For executives interested in finding a group, here are three tips for finding the best fit.
Confidentiality is a Must
Before each meeting, Coffey has all his members read Vistage’s confidentiality pledge. He believes that confidentiality is the linchpin of why peer advisory groups work. He’s never had a leak from his Vistage groups in nearly three decades.
“The only way to build trust is to know that what’s said in the group stays confidential,” Coffey says. “As a Chair, I have to make it very clear that if anybody breaks confidentiality, they’re done. There’s no second chance.”
In addition to groups that promise confidentiality, executives should look for groups with shared values.
Executives should meet with the group leader and group members and attend a meeting if the group will allow it. Coffey says that he allows potential members to visit the group, though they aren’t allowed to join during confidential portions. If executives attend meetings, he says they should ask everyone questions and watch how the group interacts.
Comfort in Sharing Through Noncompetition
In Vistage groups, none of the members are competitors. This allows group members to be comfortable speaking frankly about sensitive issues without worrying that it could hurt their company.
And Corkern says that restricting competitors goes beyond business. Once, a member told her that he didn’t feel comfortable with his wife’s best friend’s husband joining a group — the member wouldn’t feel as comfortable sharing personal issues. And personal issues are a big part of group discussions, so Corkern tried to help this man find a different group from hers.
When group members are allowed to share vulnerably and without fear of leaks or judgment, massive growth can happen. But this growth will remain out of reach if executives are too afraid to share.
Find a Group that Relates
Sometimes, the best way to relate to an executive from a different industry is to simply share a conversation and a drink.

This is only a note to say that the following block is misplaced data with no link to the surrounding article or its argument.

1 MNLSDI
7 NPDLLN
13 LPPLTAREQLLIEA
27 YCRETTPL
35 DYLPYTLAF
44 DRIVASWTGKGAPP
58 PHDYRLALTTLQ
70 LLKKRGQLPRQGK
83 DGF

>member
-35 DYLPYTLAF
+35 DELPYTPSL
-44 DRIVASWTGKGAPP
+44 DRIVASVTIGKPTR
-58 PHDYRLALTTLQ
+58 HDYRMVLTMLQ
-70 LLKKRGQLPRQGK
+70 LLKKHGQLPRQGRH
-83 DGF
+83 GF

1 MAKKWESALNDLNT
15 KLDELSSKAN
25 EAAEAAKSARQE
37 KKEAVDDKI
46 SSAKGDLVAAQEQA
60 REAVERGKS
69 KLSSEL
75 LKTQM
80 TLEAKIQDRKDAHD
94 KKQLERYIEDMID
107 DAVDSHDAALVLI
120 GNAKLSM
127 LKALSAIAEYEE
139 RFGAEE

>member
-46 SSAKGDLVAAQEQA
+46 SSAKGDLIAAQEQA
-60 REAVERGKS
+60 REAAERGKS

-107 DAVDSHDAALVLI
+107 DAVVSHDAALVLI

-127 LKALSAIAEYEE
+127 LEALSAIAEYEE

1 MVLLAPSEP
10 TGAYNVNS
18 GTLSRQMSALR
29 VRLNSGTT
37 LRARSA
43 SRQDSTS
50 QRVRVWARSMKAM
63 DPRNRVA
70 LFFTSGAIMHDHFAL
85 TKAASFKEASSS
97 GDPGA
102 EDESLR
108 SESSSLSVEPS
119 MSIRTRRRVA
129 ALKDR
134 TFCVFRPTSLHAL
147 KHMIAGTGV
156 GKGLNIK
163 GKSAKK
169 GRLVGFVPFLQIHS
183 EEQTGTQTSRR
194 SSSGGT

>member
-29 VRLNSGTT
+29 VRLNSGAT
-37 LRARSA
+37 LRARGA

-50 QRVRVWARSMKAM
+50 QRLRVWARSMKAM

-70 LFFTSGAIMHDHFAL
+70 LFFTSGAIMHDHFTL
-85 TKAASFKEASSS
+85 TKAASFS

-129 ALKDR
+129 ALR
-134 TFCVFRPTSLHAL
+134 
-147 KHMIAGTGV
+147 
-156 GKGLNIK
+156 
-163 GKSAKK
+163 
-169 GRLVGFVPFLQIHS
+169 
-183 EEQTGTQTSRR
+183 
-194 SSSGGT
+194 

After meetings with Coffey, his group members stay to drink a glass of wine and more conversation. Some have formed partnerships as goal buddies, helping to hold each other accountable outside of meetings too. None are in the same industry, but all have found ways to relate together and share insights.
“There’s nothing like having a glass of wine with somebody and feeling uncomfortable,” Coffey says. “If you build the group well, it almost becomes like a family that cares for one other.”
Coffey says that many of the issues executives face are common. Executives want to know how they can grow their business, how they can keep customers satisfied, and how they can hire new talent. When they can apply cross-industry feedback to these issues, CEOs can often forge new paths of growth for their businesses.
And even when issues are specific, expertise from other industries can be helpful.
While leading a healthcare company, Corkern met a commercial refrigeration maintenance executive who helped her reduce operating costs. He knew that she was overspending on maintenance and helped her find a different way. She’s seen this scenario play out multiple times, as a group member and Chair.
“Usually, somebody in the group will know something that will give you a little bit more than you came in with,” Corkern says.
Category: Personal Development
Tags: executive development, Peer Advantage, peer advisory groups